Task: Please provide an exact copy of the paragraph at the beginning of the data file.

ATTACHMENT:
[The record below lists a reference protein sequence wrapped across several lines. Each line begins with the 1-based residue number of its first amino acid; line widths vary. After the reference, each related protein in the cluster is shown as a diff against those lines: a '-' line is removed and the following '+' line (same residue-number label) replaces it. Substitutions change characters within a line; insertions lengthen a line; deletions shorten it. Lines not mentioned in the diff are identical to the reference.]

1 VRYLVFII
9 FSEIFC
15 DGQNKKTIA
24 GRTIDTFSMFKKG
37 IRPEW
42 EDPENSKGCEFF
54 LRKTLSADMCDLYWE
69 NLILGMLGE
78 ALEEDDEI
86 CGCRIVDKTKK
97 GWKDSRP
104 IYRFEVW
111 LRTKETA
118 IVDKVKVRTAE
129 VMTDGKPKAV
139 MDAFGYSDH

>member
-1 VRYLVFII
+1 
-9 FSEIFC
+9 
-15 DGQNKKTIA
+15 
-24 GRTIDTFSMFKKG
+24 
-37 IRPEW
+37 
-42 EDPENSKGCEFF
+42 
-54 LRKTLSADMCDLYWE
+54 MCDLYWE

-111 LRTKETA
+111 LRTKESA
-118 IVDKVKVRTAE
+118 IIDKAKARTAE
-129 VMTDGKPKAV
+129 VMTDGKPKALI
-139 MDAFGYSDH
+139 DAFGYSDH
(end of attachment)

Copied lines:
[The record below lists a reference protein sequence wrapped across several lines. Each line begins with the 1-based residue number of its first amino acid; line widths vary. After the reference, each related protein in the cluster is shown as a diff against those lines: a '-' line is removed and the following '+' line (same residue-number label) replaces it. Substitutions change characters within a line; insertions lengthen a line; deletions shorten it. Lines not mentioned in the diff are identical to the reference.]